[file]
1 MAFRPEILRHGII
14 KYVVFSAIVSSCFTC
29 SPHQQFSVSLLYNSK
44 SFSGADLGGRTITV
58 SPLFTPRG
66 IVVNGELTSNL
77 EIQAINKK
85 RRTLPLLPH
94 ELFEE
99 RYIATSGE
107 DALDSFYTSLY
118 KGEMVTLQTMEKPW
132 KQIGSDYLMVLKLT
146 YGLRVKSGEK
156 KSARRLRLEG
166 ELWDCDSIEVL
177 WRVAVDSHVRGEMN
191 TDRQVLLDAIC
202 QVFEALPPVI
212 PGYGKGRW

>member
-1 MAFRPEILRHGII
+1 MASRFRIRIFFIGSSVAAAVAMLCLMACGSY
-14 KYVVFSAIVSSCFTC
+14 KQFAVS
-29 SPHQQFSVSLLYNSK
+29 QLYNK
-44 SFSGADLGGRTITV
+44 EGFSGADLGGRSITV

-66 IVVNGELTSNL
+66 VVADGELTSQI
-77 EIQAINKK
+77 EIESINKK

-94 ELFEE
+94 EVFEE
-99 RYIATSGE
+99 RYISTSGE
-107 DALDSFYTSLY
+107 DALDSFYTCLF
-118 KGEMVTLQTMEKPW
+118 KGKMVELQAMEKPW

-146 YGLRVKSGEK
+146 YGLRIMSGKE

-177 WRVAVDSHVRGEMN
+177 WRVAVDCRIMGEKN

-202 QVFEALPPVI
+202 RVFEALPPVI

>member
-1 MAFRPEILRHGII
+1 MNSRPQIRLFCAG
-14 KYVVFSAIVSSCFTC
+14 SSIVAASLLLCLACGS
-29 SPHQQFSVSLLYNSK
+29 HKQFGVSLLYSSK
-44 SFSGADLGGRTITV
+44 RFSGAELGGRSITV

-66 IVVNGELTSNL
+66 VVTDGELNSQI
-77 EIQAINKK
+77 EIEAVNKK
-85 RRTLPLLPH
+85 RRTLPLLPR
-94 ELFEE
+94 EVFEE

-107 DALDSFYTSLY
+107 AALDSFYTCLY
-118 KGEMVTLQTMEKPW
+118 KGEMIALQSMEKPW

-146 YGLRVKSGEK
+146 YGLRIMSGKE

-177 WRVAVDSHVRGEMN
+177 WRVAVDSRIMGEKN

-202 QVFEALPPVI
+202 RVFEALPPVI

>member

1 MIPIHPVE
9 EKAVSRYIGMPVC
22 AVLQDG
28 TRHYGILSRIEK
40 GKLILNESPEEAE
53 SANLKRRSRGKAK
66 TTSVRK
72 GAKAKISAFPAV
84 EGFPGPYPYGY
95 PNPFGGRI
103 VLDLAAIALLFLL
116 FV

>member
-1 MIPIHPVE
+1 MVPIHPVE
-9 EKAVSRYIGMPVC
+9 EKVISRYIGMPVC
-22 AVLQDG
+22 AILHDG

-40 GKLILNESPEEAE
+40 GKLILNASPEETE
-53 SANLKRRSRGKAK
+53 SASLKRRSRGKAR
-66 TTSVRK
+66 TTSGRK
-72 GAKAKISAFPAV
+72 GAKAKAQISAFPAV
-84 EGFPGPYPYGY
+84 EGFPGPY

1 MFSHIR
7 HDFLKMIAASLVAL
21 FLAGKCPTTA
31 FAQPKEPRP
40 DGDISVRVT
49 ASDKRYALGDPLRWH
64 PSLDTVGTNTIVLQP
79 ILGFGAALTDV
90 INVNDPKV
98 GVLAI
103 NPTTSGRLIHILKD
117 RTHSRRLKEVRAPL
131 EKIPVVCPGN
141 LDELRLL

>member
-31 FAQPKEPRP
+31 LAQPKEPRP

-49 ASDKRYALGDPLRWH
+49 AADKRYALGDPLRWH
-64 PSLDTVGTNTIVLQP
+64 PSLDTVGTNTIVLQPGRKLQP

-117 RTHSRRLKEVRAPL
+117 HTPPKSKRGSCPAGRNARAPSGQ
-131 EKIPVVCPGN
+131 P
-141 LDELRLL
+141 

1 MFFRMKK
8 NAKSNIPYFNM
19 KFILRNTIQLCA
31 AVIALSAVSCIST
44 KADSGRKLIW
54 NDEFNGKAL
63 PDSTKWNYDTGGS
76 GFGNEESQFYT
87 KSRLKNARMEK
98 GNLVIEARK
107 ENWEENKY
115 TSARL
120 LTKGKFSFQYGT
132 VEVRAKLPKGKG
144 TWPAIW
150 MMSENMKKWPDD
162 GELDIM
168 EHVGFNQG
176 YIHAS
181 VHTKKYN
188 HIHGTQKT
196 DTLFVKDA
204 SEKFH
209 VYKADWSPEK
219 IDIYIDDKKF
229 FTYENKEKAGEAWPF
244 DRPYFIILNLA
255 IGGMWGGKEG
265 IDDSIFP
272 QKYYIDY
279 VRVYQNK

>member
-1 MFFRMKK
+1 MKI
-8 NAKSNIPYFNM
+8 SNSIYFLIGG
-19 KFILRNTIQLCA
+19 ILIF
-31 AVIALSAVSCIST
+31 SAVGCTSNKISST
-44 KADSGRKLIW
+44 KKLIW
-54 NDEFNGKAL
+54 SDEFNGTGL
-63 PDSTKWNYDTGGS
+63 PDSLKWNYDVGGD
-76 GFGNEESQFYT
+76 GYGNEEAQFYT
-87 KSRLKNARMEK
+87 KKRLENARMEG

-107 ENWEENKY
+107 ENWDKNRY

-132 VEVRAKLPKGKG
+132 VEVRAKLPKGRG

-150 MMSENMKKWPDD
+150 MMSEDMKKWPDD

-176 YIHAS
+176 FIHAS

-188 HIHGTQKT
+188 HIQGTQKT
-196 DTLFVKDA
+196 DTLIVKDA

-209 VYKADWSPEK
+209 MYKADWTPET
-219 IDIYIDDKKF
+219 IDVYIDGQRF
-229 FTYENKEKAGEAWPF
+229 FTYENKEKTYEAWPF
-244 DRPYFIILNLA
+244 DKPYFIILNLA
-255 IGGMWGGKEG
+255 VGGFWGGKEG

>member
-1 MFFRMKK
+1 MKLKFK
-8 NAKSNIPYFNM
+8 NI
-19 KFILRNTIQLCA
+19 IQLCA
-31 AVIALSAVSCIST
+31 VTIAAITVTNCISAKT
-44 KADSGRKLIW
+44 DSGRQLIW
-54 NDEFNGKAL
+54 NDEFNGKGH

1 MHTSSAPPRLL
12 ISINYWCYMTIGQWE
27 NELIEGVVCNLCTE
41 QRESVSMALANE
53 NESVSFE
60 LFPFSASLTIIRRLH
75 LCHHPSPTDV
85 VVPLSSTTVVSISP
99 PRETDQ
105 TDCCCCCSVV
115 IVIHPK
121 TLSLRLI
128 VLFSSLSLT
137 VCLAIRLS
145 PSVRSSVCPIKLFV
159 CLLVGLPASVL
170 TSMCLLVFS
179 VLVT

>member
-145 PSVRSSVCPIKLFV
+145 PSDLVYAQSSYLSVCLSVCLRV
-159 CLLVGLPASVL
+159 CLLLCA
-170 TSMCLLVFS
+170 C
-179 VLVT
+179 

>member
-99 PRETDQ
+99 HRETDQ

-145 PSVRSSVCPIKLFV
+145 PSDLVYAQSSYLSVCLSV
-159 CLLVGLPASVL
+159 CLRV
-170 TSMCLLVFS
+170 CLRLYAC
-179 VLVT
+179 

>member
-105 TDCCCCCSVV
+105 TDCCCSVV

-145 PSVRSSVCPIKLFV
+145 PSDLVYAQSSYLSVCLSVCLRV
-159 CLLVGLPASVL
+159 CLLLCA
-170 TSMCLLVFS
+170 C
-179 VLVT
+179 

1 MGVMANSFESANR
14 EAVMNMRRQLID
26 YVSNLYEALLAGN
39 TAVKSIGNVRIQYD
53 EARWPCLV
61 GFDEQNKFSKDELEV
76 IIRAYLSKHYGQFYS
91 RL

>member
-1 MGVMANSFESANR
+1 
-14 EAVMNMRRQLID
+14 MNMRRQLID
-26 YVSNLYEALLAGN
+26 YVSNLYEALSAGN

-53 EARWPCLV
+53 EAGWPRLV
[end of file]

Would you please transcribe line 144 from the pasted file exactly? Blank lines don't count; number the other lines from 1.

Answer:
120 LTKGKFSFQYGT